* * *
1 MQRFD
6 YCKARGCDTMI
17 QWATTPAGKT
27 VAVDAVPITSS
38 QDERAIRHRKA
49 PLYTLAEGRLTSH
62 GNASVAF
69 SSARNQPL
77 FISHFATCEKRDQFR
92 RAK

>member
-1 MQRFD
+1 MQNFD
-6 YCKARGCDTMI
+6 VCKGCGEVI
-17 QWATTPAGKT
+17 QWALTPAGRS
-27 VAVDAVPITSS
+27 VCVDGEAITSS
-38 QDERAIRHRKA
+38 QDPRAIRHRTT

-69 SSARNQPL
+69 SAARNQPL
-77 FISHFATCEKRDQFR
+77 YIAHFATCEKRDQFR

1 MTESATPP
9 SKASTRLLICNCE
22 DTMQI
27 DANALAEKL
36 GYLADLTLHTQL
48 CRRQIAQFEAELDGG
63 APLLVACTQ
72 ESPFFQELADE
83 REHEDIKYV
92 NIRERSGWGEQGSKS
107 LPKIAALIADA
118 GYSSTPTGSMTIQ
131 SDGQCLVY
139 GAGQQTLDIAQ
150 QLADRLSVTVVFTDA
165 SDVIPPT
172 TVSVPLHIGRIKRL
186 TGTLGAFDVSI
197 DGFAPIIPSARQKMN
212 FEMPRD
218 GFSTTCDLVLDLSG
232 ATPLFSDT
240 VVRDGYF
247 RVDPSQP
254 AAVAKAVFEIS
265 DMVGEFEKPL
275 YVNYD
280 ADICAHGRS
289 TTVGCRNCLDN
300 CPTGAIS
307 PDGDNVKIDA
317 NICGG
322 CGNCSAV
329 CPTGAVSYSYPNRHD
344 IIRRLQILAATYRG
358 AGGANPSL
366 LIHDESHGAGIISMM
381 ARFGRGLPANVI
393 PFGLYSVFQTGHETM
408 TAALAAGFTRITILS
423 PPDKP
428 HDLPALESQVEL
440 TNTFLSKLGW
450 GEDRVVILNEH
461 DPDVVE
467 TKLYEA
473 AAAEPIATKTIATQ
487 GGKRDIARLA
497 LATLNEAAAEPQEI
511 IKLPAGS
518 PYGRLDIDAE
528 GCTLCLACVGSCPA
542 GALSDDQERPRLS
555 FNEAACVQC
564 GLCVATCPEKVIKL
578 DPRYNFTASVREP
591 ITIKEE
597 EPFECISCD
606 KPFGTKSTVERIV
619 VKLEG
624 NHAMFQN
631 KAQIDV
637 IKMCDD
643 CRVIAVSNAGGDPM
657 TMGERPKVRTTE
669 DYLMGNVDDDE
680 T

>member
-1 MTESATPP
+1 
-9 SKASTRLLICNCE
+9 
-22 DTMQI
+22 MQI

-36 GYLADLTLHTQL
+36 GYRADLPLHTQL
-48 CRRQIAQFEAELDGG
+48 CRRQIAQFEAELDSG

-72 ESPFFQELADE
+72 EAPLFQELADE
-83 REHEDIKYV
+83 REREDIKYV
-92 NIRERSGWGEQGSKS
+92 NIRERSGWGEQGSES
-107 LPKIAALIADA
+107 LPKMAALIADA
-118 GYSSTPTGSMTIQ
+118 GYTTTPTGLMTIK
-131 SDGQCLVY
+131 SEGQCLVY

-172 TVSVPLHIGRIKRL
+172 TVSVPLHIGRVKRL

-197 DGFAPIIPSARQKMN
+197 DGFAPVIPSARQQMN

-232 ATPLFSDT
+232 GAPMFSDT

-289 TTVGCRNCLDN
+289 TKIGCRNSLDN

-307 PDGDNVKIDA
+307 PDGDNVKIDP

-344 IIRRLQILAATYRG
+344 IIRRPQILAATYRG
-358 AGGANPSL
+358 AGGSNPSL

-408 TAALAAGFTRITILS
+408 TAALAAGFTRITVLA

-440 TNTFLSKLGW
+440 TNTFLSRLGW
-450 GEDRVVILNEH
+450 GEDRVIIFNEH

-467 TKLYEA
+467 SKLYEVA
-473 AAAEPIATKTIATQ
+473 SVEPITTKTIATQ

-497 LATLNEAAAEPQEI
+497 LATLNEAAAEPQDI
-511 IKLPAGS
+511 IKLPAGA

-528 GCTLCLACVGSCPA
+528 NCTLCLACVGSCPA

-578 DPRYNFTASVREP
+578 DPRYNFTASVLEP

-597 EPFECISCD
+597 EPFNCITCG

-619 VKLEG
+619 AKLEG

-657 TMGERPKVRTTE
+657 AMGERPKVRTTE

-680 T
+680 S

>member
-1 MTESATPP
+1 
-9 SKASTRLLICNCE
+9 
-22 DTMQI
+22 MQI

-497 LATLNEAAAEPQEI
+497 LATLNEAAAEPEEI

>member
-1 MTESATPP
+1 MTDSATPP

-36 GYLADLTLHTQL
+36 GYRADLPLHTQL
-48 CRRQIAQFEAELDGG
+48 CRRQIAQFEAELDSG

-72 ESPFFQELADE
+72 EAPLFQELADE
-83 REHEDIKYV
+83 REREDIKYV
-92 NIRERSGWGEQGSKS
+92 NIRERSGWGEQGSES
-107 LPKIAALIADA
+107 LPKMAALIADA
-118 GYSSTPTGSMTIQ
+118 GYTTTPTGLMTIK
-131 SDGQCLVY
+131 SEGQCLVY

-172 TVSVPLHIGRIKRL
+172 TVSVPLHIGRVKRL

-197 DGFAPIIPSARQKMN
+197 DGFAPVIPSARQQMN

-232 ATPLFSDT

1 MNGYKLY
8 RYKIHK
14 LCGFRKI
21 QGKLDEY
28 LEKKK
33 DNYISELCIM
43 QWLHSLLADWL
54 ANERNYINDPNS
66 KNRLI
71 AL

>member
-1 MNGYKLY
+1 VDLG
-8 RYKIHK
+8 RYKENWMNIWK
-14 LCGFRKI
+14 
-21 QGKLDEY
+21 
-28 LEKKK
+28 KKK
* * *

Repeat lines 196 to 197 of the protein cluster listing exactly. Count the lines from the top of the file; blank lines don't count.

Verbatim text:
54 ANERNYINDPNS
66 KNRLI